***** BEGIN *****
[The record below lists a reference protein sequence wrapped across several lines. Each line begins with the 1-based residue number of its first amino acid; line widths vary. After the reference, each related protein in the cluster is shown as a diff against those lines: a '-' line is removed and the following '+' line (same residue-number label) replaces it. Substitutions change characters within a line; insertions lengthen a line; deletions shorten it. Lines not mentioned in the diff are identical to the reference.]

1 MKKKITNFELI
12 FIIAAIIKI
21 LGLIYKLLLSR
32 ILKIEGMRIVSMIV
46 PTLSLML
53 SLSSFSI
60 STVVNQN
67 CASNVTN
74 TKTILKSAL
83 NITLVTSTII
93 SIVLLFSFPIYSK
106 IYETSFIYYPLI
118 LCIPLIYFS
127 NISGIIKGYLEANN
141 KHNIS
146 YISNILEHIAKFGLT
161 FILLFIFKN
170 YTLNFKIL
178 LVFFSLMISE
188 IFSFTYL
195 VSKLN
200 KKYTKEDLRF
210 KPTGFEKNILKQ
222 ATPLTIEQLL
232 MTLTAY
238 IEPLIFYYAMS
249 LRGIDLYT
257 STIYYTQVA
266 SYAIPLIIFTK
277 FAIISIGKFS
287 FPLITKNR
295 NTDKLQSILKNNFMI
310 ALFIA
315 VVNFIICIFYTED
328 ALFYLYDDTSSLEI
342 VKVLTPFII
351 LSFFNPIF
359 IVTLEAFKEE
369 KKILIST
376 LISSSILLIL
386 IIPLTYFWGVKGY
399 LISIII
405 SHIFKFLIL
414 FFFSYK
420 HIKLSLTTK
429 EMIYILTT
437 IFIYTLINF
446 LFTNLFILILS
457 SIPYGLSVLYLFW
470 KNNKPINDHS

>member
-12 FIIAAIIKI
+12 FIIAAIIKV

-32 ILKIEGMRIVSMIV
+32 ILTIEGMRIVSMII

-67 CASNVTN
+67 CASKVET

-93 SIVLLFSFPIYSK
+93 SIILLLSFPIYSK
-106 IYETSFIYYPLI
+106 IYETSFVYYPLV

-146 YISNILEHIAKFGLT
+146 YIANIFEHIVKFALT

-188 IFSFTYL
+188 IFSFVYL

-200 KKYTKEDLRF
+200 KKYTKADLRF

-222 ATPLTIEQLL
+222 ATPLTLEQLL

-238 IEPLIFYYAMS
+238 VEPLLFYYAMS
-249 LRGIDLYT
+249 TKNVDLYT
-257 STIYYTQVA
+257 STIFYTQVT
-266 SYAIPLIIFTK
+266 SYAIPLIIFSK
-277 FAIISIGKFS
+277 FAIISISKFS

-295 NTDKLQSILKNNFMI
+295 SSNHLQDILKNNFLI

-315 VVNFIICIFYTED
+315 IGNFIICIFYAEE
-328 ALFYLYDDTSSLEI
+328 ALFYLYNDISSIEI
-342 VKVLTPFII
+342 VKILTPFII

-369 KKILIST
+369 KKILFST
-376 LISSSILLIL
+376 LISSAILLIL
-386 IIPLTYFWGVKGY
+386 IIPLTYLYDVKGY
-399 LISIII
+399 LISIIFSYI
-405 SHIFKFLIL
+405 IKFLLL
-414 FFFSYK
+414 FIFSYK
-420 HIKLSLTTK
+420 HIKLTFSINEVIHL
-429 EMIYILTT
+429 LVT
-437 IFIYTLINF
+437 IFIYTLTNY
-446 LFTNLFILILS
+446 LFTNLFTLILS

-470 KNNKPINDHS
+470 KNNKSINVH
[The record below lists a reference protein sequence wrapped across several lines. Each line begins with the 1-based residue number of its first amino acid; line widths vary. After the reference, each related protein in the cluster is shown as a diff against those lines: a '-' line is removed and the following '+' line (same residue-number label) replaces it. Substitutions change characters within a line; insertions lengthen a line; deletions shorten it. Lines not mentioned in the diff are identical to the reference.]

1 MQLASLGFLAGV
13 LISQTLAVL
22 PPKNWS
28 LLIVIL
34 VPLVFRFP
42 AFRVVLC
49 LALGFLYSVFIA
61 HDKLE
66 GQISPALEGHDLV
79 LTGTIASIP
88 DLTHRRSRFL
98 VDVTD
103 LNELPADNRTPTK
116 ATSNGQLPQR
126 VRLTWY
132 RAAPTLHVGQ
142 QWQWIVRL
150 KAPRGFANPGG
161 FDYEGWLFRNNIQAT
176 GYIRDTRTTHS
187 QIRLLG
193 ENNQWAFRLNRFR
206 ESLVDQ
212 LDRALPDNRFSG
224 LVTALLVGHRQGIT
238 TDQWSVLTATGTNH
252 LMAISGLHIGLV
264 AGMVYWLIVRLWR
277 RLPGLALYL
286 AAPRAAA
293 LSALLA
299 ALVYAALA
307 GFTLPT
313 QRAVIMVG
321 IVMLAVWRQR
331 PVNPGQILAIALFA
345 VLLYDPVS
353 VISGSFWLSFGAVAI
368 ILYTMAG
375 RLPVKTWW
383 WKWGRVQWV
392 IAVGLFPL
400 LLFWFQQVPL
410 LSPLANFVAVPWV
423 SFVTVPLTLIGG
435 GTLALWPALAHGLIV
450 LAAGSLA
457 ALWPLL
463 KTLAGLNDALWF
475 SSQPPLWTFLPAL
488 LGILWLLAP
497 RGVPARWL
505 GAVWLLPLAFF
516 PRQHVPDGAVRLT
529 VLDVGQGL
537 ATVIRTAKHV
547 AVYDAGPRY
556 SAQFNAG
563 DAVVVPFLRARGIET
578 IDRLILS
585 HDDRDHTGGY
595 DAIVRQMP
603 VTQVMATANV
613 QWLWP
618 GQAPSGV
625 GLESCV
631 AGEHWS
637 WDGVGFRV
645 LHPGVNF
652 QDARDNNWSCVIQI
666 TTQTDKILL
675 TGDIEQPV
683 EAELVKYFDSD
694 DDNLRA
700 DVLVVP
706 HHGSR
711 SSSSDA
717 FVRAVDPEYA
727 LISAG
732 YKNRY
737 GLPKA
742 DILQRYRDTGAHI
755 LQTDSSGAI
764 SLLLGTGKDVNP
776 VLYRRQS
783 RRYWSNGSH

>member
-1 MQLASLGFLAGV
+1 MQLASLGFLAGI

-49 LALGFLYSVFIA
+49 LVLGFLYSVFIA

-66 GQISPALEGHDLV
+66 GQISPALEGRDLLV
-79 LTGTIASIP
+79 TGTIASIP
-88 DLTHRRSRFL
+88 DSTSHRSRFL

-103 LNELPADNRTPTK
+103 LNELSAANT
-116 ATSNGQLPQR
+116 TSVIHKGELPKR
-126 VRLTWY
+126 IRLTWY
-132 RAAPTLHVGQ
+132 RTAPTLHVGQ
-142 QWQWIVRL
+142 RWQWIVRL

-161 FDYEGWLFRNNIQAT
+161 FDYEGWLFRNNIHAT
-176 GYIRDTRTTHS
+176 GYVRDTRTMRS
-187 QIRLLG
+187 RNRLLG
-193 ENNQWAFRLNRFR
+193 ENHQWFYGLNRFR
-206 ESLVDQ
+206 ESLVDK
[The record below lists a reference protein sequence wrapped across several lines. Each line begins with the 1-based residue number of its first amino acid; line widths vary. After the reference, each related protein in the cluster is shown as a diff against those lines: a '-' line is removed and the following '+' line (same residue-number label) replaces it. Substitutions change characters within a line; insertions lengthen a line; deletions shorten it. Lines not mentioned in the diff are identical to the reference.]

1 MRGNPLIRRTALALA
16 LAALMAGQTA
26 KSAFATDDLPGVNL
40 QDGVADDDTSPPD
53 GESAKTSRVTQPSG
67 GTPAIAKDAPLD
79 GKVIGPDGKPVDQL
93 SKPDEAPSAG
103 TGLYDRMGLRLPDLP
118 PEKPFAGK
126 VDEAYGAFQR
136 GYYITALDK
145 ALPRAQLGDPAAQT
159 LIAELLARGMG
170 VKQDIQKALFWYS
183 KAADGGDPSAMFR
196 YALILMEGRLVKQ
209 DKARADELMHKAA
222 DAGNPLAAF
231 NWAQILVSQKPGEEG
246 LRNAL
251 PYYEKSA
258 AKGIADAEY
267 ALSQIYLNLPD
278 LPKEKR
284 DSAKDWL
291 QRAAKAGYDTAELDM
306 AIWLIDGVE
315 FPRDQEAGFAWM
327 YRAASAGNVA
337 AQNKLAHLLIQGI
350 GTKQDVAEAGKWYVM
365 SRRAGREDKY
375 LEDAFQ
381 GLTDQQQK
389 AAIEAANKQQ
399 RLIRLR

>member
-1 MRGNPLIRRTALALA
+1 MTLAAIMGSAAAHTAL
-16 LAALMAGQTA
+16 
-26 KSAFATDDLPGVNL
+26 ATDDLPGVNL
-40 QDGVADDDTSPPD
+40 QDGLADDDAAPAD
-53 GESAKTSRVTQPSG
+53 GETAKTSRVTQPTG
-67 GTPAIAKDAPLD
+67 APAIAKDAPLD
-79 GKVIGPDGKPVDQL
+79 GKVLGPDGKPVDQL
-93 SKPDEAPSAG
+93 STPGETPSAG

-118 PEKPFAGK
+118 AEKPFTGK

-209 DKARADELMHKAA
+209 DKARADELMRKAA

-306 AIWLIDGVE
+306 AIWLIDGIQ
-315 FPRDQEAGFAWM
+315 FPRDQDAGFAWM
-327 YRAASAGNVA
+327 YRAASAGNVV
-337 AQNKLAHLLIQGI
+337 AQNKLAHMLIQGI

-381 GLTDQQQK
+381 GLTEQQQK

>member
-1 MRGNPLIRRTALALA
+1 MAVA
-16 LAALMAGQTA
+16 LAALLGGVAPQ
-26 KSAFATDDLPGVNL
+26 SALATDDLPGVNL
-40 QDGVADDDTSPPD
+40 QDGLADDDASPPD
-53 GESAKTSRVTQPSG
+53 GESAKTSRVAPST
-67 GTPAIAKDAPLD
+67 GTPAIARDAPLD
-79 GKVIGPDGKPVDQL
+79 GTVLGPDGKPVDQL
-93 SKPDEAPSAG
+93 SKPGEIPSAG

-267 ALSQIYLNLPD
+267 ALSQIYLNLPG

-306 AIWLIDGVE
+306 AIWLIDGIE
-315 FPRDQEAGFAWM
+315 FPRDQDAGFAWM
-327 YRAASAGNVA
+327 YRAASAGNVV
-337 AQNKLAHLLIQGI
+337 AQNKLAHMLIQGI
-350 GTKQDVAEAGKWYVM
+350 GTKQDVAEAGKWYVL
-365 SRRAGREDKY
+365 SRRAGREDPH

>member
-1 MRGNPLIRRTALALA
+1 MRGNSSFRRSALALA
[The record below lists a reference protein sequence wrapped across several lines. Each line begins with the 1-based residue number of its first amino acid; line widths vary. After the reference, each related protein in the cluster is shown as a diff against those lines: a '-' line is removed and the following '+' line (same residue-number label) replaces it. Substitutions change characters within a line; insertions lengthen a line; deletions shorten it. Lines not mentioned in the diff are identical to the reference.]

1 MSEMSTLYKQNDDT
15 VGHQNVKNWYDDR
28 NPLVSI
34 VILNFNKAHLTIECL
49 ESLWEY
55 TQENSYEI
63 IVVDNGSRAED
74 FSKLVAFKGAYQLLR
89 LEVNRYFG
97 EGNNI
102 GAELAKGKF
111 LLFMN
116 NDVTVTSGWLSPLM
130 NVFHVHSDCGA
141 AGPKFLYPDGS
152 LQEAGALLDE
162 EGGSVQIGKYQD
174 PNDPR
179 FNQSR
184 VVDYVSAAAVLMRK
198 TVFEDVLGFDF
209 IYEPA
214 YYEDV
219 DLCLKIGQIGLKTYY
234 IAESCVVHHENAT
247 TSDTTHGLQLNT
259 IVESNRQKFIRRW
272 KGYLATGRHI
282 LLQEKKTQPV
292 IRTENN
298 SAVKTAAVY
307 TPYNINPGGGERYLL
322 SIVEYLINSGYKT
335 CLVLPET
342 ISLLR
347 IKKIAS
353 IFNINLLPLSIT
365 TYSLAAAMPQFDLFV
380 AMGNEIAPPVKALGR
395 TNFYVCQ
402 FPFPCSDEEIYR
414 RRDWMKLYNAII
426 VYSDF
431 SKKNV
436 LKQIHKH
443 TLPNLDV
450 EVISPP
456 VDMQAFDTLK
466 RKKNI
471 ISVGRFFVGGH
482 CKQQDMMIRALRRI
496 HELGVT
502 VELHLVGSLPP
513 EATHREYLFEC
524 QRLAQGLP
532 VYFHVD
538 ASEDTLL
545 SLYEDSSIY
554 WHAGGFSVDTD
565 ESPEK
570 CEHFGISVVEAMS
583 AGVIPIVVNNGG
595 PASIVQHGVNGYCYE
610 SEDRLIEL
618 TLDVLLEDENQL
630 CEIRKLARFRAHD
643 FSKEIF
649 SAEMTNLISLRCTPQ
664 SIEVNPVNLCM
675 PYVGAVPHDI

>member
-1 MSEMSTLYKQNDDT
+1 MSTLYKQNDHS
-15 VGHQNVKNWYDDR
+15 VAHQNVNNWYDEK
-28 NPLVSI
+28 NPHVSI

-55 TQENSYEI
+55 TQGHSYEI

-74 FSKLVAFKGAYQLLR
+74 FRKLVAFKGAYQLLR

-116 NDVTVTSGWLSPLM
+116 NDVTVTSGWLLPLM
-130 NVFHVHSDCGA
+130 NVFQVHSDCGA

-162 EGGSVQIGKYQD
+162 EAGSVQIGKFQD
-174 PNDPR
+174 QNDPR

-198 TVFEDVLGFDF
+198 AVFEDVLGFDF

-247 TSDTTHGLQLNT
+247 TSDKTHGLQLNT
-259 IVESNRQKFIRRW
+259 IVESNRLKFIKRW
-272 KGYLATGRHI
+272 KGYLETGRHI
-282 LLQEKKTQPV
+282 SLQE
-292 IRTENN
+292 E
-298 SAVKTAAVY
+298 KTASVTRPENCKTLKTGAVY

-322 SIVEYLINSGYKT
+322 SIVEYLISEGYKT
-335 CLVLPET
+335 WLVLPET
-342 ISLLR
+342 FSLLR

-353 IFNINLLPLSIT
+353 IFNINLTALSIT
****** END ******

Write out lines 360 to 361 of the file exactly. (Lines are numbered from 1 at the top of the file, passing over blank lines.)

272 KGYLATGRHI
282 LLQEKKTQPV